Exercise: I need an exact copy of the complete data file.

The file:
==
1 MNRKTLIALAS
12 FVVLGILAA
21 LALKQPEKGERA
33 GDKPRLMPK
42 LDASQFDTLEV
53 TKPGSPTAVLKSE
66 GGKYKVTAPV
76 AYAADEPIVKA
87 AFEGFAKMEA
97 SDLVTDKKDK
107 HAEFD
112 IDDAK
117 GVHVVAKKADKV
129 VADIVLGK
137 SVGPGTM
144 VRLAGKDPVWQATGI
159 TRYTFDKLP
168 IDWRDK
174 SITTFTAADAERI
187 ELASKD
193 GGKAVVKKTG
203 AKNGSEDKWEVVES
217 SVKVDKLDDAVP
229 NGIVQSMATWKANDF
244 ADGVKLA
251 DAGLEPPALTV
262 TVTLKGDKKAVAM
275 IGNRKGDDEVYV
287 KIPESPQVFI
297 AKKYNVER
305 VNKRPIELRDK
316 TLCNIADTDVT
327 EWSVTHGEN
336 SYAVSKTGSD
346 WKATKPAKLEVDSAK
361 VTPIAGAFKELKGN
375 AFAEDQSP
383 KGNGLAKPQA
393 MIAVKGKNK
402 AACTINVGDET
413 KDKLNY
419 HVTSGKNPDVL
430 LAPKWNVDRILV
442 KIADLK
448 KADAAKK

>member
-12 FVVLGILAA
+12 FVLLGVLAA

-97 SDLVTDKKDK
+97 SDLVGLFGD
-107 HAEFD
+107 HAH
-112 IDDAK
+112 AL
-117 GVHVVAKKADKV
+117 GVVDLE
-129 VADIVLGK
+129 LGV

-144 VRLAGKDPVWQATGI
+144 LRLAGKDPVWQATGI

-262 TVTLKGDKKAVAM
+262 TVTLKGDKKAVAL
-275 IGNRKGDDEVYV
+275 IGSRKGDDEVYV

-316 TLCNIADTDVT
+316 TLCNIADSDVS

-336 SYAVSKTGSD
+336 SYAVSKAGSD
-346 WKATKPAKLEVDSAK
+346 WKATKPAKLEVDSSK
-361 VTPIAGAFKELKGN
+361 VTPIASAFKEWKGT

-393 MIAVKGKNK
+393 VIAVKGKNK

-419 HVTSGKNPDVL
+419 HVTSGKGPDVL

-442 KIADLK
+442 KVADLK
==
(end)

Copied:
1 MNRKTLIALAS
12 FVVLGILAA
21 LALKQPEKGERA
33 GDKPRLMPK
42 LDASQFDTLEV
53 TKPGSPTAVLKSE
66 GGKYKVTAPV
76 AYAADEPIVKA
87 AFEGFAKMEA
97 SDLVTDKKDK
107 HAEFD
112 IDDAK
117 GVHVVAKKADKV
129 VADIVLGK
137 SVGPGTM
144 VRLAGKDPVWQATGI
159 TRYTFDKLP
168 IDWRDK
174 SITTFTAADAERI
187 ELASKD
193 GGKAVVKKTG
203 AKNGSEDKWEVVES
217 SVKVDKLDDAVP
229 NGIVQSMATWKANDF
244 ADGVKLA
251 DAGLEPPALTV
262 TVTLKGDKKAVAM
275 IGNRKGDDEVYV
287 KIPESPQVFI
297 AKKYNVER
305 VNKRPIELRDK
316 TLCNIADTDVT
327 EWSVTHGEN
336 SYAVSKTGSD
346 WKATKPAKLEVDSAK
361 VTPIAGAFKELKGN
375 AFAEDQSP
383 KGNGLAKPQA
393 MIAVKGKNK
402 AACTINVGDET
413 KDKLNY
419 HVTSGKNPDVL
430 LAPKWNVDRILV
442 KIADLK
448 KADAAKK

>member
-12 FVVLGILAA
+12 FVLLGVLAA

-97 SDLVTDKKDK
+97 SDLVGLFGD
-107 HAEFD
+107 HAH
-112 IDDAK
+112 AL
-117 GVHVVAKKADKV
+117 GVVDLE
-129 VADIVLGK
+129 LGV

-144 VRLAGKDPVWQATGI
+144 LRLAGKDPVWQATGI

-262 TVTLKGDKKAVAM
+262 TVTLKGDKKAVAL
-275 IGNRKGDDEVYV
+275 IGSRKGDDEVYV

-316 TLCNIADTDVT
+316 TLCNIADSDVS

-336 SYAVSKTGSD
+336 SYAVSKAGSD
-346 WKATKPAKLEVDSAK
+346 WKATKPAKLEVDSSK
-361 VTPIAGAFKELKGN
+361 VTPIASAFKEWKGT

-393 MIAVKGKNK
+393 VIAVKGKNK

-419 HVTSGKNPDVL
+419 HVTSGKGPDVL

-442 KIADLK
+442 KVADLK